Also, always keep a shallow dish of fresh water in the enclosure. Make sure your spider can get in and out of the dish easily, as deep water can be a drowning hazard. Refresh the water daily.
Common Health Problems
As pets, desert blond tarantulas are typically very hardy and don’t often have health problems as long as they’re kept in the proper environment.
The spider's molting phase is a normal event that some new owners can mistake for a health issue. Tarantulas create a new exoskeleton at this time and shed their old one. The spider may lose its hunger and become quite sluggish throughout this procedure. Even worse, it could flip onto its back and appear to be dead with its legs coiled.
It may take many weeks for the entire molting process. During this phase, avoid handling your spider because doing so might harm its tender new exoskeleton. Likewise, wait until the exoskeleton has hardened before feeding live prey. Consult an exotic pet doctor if you believe the molt is odd or taking an excessive amount of time.
Like every animal, tarantulas require exercise to maintain a healthy physique and stave off disease. They don't need an excessive quantity, though. They ought to be able to acquire the physical exercise they require as long as their enclosure is big enough.
Tarantulas that are blond in the desert groom themselves by molting. Additionally, they often don't need your assistance at this time. Just make sure their surroundings are at the right humidity and temperature to keep them at ease.
The biggest monthly expense for a desert blond tarantula is its food. In general, budget between $5 and $10. By cultivating crickets yourself rather than buying them from a pet store, you may save this expense. Plan to spend $10 to $20 on replacing everything that wears out in the enclosure and changing the substrate on a regular basis. Budget for both normal veterinarian care and unexpected expenses.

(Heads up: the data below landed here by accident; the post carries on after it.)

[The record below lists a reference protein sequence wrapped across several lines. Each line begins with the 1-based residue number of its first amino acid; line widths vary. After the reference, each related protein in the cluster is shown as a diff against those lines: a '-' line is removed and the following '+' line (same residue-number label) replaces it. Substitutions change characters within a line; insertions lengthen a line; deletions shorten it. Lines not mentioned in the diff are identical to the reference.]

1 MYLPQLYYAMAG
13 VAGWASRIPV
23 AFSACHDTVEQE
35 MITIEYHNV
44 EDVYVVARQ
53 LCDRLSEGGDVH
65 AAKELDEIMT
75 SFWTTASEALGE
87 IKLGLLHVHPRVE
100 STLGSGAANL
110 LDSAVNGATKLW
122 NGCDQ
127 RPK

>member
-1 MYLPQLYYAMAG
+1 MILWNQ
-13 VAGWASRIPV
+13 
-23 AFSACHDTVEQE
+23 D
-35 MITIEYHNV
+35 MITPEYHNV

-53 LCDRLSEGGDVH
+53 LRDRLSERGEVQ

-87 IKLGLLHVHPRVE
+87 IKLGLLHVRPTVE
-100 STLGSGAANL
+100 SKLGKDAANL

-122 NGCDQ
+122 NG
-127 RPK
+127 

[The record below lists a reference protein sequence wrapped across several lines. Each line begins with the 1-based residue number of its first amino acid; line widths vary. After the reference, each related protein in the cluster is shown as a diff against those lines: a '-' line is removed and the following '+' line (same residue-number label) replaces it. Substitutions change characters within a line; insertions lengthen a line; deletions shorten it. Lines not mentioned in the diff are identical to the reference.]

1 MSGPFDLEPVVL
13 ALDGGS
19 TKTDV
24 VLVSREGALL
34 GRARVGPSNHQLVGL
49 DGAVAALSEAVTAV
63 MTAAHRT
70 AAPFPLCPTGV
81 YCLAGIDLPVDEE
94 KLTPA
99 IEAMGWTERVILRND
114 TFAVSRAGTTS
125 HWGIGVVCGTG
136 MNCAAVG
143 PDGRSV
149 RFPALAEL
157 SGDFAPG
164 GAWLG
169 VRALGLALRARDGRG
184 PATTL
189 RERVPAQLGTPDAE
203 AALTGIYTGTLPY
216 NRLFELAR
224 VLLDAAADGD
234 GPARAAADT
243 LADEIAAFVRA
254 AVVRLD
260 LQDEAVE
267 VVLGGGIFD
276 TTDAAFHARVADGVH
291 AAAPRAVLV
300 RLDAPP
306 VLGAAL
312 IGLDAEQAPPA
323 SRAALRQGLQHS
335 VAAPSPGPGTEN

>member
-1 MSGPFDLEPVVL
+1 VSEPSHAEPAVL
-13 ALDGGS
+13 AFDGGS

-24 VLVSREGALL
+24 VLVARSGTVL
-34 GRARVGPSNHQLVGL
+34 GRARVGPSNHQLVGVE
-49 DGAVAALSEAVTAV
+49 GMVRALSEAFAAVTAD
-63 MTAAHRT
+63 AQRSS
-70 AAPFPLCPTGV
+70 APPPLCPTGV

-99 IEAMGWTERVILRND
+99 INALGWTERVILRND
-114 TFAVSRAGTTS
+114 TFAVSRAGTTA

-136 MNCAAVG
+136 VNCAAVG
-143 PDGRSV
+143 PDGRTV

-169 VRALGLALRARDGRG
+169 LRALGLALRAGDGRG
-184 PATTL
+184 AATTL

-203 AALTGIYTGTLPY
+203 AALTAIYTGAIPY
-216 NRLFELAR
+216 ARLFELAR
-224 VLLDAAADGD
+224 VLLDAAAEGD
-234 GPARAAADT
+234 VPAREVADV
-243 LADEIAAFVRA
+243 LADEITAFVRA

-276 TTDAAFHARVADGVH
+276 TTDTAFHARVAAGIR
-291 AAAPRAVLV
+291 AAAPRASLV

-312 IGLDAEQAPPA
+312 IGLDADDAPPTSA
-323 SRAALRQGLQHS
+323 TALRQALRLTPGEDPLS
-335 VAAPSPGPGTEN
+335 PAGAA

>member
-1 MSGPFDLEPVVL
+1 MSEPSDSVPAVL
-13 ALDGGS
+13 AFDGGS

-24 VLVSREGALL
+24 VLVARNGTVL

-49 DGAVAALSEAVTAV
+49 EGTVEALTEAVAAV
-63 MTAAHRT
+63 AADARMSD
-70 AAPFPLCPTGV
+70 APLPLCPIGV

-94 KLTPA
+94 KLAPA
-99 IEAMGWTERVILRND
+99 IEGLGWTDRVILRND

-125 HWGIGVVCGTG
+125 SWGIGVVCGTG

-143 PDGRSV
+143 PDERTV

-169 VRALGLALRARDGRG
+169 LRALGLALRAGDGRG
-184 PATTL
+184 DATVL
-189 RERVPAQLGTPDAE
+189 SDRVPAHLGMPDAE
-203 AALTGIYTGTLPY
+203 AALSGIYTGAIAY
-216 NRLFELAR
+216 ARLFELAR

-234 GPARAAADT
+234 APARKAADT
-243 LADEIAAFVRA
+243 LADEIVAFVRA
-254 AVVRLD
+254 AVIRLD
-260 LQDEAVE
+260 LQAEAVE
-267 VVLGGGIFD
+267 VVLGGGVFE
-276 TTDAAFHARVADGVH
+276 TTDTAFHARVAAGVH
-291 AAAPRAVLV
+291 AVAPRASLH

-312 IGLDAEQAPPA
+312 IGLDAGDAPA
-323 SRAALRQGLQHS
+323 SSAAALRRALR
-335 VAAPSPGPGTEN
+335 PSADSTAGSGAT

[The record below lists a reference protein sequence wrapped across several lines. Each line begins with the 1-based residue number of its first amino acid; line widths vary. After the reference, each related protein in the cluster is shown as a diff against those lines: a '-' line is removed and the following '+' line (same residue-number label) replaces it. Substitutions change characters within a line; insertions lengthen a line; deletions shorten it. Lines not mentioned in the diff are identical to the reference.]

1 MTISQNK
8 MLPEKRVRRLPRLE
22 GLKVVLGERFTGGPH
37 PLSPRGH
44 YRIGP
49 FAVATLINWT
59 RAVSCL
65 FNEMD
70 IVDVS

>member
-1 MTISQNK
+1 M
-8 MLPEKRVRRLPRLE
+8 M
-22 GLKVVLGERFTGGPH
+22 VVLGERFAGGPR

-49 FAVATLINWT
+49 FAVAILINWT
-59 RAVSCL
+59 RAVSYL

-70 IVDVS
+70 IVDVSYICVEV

Pros & Cons of Keeping a Desert Blond Tarantula as a Pet
Interesting pets to own are desert blond tarantulas. They also require little upkeep, are silent, and don't take up much room. However, they probably won't be the best choice for you if you want a really active pet. And because of their defense systems, you need to handle them carefully.
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Purchasing or Adopting Your Desert Blond Tarantula
A desert blond tarantula could be available at a pet store, but it's best to work with a reliable breeder or rescue organization. By doing this, you'll have a better chance of learning enough about the history and current condition of the animal. On average, $50 should be paid, however this can change depending on things like age. Additionally, because they live longer, women often cost more.
In order to locate a reputable tarantula breeder or rescue group, consult your community's exotic animal veterinarians. The biggest advantage of visiting a breeder is that you'll likely have access to a larger range of young animals. Before bringing an animal home, always make an effort to visit it in person. Ask to view the spider eating if you can, and take note of whether it looks to be in excellent physical shape and alert (as appetite often correlates with health). Finally, maintain several tarantulas in separate enclosures to prevent unintentionally breeding oneself.
Does the desert blond tarantula make a good pet for kids?
Desert blond tarantulas can be good pets for kids who understand their handling limitations. The children also must be comfortable with feeding live prey.
Are desert blond tarantulas hard to take care of?
Desert blond tarantulas are generally low-maintenance pets, requiring feedings each week and periodic substrate changes.
Does the desert blond tarantula like to be held?
These spiders have a generally docile demeanor, and some are comfortable with gentle handling. However, they will never be cuddly or tame pets.